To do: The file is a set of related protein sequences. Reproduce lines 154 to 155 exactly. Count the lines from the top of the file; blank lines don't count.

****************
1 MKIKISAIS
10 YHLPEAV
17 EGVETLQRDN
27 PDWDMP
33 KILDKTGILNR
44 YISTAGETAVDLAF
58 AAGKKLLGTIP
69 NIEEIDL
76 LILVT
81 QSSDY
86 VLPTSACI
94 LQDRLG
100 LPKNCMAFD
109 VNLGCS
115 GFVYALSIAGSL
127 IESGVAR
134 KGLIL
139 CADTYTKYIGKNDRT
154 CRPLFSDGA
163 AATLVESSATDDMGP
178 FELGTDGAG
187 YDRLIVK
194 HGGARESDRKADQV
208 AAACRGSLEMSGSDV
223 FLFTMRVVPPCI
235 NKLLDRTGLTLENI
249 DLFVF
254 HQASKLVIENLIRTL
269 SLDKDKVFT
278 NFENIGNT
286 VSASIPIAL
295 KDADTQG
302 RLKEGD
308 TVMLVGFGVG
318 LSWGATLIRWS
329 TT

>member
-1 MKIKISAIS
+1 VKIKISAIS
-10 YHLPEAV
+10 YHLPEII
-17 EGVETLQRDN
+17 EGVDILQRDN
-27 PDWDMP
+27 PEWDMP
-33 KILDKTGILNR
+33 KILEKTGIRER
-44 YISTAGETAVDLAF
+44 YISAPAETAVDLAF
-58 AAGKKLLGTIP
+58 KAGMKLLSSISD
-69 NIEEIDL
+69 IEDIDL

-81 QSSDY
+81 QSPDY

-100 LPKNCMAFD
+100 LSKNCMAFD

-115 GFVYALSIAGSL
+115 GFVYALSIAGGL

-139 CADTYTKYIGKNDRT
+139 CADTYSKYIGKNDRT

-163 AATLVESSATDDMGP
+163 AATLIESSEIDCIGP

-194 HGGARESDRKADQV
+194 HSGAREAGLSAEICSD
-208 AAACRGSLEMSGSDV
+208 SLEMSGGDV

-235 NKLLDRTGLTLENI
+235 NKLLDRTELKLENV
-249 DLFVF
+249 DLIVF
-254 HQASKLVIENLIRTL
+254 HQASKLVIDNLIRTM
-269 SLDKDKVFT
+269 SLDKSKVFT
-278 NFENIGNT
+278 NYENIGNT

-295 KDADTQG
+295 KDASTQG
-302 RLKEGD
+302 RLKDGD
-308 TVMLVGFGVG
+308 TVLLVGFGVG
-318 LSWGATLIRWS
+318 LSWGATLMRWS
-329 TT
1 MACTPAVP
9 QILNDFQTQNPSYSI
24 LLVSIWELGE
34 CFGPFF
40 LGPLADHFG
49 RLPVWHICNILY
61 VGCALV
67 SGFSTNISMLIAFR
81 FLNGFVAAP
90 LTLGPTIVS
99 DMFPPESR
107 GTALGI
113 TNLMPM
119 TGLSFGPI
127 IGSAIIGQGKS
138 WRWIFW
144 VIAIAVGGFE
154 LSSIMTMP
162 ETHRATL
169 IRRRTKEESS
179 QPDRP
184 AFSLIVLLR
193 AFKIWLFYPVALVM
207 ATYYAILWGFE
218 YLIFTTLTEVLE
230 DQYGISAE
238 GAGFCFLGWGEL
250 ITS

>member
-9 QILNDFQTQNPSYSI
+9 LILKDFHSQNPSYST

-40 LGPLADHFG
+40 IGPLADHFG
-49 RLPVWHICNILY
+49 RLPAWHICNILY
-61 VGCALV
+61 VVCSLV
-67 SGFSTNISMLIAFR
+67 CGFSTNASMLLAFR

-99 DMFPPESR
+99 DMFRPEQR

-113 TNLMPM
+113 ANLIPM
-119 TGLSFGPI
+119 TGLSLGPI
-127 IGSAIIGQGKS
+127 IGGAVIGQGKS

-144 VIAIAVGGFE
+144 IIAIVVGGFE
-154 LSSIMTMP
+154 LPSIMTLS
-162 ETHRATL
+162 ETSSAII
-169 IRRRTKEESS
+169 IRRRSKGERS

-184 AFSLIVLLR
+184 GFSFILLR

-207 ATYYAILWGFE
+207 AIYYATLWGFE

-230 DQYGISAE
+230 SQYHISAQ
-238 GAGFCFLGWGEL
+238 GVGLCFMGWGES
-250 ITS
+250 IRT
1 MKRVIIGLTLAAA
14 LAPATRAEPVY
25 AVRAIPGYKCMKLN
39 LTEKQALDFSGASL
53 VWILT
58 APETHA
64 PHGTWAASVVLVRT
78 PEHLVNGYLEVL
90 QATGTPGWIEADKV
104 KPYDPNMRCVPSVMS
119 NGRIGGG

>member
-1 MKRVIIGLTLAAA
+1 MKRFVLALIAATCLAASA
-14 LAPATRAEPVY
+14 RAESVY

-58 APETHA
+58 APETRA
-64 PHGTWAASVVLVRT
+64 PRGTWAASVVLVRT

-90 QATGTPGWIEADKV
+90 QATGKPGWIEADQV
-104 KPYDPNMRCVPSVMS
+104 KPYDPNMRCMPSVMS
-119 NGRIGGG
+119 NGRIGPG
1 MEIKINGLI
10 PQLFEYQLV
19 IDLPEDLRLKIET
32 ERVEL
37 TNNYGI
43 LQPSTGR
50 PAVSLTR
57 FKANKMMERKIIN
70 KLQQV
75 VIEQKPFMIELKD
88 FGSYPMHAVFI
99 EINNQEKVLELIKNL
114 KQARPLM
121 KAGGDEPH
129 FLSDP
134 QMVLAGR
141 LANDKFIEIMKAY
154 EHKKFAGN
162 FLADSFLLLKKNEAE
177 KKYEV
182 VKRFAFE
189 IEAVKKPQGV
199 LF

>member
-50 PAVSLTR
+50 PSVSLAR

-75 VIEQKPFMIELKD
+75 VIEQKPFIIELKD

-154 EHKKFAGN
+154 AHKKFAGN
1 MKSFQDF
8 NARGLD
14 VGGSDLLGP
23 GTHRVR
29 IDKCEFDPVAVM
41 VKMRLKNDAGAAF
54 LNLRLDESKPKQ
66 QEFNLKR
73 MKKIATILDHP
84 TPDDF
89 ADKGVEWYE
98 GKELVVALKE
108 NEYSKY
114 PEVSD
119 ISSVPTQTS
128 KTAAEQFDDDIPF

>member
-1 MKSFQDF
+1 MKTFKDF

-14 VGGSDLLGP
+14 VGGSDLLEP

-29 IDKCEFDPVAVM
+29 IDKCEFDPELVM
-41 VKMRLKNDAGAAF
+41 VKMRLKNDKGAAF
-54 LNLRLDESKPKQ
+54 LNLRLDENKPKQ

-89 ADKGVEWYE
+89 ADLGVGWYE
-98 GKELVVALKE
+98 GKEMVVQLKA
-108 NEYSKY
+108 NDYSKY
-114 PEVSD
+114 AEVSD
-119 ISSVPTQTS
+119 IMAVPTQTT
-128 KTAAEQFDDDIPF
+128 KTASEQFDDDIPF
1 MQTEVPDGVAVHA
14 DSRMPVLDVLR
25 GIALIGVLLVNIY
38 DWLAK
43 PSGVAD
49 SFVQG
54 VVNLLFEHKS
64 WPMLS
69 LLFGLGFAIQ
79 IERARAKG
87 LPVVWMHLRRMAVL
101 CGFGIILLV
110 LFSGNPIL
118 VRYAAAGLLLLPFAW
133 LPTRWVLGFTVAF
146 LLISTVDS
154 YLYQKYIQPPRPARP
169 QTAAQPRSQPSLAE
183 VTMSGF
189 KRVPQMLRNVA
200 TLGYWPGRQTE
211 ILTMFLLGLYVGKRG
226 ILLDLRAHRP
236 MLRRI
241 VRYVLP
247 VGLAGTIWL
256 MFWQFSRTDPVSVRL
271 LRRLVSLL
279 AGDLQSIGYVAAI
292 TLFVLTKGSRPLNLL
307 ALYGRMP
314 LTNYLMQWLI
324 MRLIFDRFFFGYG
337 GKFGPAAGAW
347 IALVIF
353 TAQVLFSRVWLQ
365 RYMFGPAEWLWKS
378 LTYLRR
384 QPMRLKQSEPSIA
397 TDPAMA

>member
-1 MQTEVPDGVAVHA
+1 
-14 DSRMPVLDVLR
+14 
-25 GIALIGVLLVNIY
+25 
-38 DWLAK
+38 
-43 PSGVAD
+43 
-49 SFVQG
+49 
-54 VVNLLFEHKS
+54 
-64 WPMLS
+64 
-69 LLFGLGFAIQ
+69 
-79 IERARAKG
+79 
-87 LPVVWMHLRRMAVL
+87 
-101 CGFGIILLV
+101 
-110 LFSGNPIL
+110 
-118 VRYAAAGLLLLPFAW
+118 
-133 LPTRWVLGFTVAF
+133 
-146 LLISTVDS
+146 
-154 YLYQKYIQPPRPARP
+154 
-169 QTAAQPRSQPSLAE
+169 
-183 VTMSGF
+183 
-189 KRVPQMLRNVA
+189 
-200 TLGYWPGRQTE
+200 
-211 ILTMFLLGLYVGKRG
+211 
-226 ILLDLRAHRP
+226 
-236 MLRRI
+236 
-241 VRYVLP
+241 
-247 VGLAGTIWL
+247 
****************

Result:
25 AVRAIPGYKCMKLN
39 LTEKQALDFSGASL